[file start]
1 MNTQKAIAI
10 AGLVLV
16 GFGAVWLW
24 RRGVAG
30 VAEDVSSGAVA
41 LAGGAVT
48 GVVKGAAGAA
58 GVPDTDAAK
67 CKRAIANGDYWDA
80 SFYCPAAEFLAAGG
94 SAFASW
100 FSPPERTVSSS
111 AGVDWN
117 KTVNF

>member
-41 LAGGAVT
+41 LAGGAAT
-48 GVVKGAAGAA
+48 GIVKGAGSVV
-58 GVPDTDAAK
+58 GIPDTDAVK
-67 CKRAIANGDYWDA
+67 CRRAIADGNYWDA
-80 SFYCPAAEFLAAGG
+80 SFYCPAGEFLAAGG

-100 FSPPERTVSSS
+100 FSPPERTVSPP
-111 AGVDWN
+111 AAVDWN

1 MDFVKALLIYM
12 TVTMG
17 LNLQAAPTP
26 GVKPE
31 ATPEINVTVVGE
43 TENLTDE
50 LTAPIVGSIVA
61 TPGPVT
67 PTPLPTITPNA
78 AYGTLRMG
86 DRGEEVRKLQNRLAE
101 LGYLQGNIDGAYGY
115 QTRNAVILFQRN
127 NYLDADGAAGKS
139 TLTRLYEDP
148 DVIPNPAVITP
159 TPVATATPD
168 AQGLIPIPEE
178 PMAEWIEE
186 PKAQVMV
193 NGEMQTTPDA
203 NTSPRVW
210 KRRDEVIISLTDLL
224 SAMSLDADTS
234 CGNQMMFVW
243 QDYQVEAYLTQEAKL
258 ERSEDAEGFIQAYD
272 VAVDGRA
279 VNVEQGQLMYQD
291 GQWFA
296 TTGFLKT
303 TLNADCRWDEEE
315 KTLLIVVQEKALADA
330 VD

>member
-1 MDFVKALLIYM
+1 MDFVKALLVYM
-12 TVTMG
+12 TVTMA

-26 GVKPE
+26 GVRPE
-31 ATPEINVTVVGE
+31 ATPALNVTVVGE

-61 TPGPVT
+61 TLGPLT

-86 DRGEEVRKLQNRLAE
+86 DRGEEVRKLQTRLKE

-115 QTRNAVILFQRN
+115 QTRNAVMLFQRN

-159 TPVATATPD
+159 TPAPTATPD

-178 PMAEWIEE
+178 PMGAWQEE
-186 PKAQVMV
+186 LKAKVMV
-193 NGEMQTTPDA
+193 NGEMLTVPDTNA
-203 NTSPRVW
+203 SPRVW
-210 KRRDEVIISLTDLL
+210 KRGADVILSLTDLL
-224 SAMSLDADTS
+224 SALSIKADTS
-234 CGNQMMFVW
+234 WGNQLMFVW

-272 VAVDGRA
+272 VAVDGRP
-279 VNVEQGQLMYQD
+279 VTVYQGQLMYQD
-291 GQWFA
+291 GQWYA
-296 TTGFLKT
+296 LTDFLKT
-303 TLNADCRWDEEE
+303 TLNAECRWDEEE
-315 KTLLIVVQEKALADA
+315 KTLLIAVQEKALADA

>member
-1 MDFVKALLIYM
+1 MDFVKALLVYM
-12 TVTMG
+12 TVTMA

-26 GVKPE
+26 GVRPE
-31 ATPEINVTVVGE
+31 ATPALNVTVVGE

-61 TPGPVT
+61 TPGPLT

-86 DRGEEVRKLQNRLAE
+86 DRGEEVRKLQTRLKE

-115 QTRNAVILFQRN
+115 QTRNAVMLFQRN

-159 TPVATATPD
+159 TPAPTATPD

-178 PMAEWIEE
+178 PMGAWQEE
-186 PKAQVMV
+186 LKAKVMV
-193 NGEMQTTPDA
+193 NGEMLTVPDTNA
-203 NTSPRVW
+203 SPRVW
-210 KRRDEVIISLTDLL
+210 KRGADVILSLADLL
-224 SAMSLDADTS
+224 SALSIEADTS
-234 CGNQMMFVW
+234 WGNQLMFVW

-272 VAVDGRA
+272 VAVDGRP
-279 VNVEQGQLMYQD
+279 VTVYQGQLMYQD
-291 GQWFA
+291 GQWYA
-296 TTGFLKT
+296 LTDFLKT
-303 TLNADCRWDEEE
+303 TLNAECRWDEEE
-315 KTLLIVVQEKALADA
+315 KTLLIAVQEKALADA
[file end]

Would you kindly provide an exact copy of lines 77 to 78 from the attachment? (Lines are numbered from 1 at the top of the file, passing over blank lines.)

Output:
-115 QTRNAVILFQRN
+115 QTRNAVMLFQRN